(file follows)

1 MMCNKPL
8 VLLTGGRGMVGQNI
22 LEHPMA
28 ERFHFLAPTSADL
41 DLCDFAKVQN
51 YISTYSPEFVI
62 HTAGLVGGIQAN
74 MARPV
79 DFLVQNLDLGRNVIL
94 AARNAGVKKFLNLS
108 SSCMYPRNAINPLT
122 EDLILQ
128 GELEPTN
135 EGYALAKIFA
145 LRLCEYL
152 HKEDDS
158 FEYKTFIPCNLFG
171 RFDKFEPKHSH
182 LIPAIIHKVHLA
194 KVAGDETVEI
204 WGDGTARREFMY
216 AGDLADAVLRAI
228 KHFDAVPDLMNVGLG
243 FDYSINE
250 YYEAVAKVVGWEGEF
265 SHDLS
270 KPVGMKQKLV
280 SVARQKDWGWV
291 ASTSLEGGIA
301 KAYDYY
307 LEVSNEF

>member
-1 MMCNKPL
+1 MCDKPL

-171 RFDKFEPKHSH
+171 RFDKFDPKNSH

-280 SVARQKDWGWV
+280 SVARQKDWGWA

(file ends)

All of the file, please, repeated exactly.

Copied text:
1 MMCNKPL
8 VLLTGGRGMVGQNI
22 LEHPMA
28 ERFHFLAPTSADL
41 DLCDFAKVQN
51 YISTYSPEFVI
62 HTAGLVGGIQAN
74 MARPV
79 DFLVQNLDLGRNVIL
94 AARNAGVKKFLNLS
108 SSCMYPRNAINPLT
122 EDLILQ
128 GELEPTN
135 EGYALAKIFA
145 LRLCEYL
152 HKEDDS
158 FEYKTFIPCNLFG
171 RFDKFEPKHSH
182 LIPAIIHKVHLA
194 KVAGDETVEI
204 WGDGTARREFMY
216 AGDLADAVLRAI
228 KHFDAVPDLMNVGLG
243 FDYSINE
250 YYEAVAKVVGWEGEF
265 SHDLS
270 KPVGMKQKLV
280 SVARQKDWGWV
291 ASTSLEGGIA
301 KAYDYY
307 LEVSNEF

>member
-1 MMCNKPL
+1 MCDKPL

-171 RFDKFEPKHSH
+171 RFDKFDPKNSH

-280 SVARQKDWGWV
+280 SVARQKDWGWA